Instead, Rivera opted to spend $2,300 a pound for a higher grade of marijuana and sell it for $4,000, turning a profit of about 40 percent. On the street, Rivera's marijuana sold for $20 to $25 a gram, he said.
Rivera said he followed the same philosophy for PCP -- phencyclidine, known as angel dust -- and ecstasy. He had enough cash flow to buy ecstasy in 3,000-pill lots at $3 a pill, selling them for $20 to $25 apiece.
"To me it's the exact same thing as I'm doing here," he said, during an interview in a crowded office behind the deli department. "You are buying a product. You have overhead. You have bills. You have associates you have to pay."
And motivate – in the store, on the corner.
"You have to learn the people and their abilities and see how they handle themselves before they work for you," Rivera said. "Someone who is smoking pot and playing video games is not someone you want selling drugs for you, because, obviously, they won't come back with your money."
At ShopRite, "you have to know what sells in your building," he said.
ShopRite's wholesale distributor, Wakefern Food Corp., sometimes offers a lower wholesale price on certain items if the supermarket buys more. Around Christmas, the item was crabmeat, $11.99 a can, usually available at about $6 a can wholesale; Wakefern sweetened the deal to $4.
It was Rivera's decision. "We ended up buying 60 cases," he said. His colleagues "thought I was buying too much. But I took a chance. We sold through all of it."
Merchants, like fishermen, love to brag about the size of their take.
Rivera immediately followed his crabmeat story with one about marijuana. One of Rivera's suppliers thought a load of marijuana seemed a little off, and asked Rivera if he wanted to buy some at a discount. "Here it was the best marijuana," Rivera said, "but he didn't know it was good."
As a "favor," Rivera bought 10 pounds for $1,600 a pound. "I sold every ounce for $425" turning $16,000 into $68,000.
He still smiles thinking about it.
In 2004, Rivera was arrested, convicted of charges related to the drugs, and sentenced to four to 10 years in state prison. He got out in 2008.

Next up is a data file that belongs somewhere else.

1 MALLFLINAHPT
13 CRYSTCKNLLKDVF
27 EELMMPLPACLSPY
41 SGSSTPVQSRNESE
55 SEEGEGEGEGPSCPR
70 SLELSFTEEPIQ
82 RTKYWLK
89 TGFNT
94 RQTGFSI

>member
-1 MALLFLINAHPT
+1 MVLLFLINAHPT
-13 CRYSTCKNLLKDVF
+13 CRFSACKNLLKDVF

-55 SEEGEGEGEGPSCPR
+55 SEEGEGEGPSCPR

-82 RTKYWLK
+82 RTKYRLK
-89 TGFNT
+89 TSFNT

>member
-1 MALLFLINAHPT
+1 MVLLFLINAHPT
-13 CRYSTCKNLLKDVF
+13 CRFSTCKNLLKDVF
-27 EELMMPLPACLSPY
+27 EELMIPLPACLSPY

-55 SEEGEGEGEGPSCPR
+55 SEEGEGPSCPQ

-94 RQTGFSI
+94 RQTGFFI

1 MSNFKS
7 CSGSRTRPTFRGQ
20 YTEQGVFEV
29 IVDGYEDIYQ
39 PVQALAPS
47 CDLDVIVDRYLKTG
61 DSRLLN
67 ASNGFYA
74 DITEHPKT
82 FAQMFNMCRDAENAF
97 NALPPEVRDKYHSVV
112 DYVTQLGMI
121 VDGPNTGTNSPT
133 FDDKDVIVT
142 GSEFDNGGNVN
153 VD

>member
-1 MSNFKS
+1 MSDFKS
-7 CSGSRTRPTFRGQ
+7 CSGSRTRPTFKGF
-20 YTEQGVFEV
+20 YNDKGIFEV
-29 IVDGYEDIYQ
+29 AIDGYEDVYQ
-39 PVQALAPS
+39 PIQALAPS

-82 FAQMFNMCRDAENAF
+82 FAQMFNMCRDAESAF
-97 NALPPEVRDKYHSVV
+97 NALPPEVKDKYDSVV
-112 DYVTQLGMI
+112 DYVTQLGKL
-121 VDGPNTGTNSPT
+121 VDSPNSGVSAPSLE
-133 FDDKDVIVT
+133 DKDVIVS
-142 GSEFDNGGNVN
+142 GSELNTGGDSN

On March 1, 2008, he started working at the ShopRite, near his home in South Philadelphia, where he lives with his wife and three of his four children.
Rivera hasn't forgotten his first paltry paycheck for $120 or his wife's reaction when he said he vowed to return to drug dealing. "She begged and pleaded and cried," he said. "She said, 'I can't afford to lose you again.' "
And so Rivera returned to ShopRite determined to make it work, and he wants what he accomplished to encourage others to do the same.
Rivera landed in the fish department. "I didn't know the difference between salmon and tilapia," he said, "and those two fish are completely different colors."
In 18 months, he became a department manager. It took him less than three years to become an assistant manager, in charge of a whole store.
Working as a documents specialist for a logistics company, his wife earns a little more than he does. Between them, they are solidly middle class. "If you want to change your life, you need to do everything in your ability to get here, to learn," he said.
Mostly Rivera doesn't know the backgrounds of ShopRite's employees. But, sometimes he can tell. He looks for the ones trying hard for a new life, the ones determined to change their street hustle.
"I know the struggle they are going through when they look at their check and it doesn't equal what they got on the street," he said.
"I try to pull them aside and tell them, `I've been in your shoes.' "
The Inquirer is one of 15 news organizations in the Philadelphia Reentry Reporting Collaborative, a solutions-oriented focus on issues facing people coming out of prison. The piece is part of an occasional series — across the region and across platforms — on the challenges of reentry and what can be done about them.